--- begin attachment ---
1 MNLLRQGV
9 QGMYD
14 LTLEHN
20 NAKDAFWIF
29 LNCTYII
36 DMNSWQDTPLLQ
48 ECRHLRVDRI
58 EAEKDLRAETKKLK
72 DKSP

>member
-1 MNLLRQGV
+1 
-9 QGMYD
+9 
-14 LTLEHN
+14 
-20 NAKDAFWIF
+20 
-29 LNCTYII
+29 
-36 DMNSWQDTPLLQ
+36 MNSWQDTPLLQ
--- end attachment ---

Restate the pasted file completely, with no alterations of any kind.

1 MNLLRQGV
9 QGMYD
14 LTLEHN
20 NAKDAFWIF
29 LNCTYII
36 DMNSWQDTPLLQ
48 ECRHLRVDRI
58 EAEKDLRAETKKLK
72 DKSP

>member
-1 MNLLRQGV
+1 
-9 QGMYD
+9 
-14 LTLEHN
+14 
-20 NAKDAFWIF
+20 
-29 LNCTYII
+29 
-36 DMNSWQDTPLLQ
+36 MNSWQDTPLLQ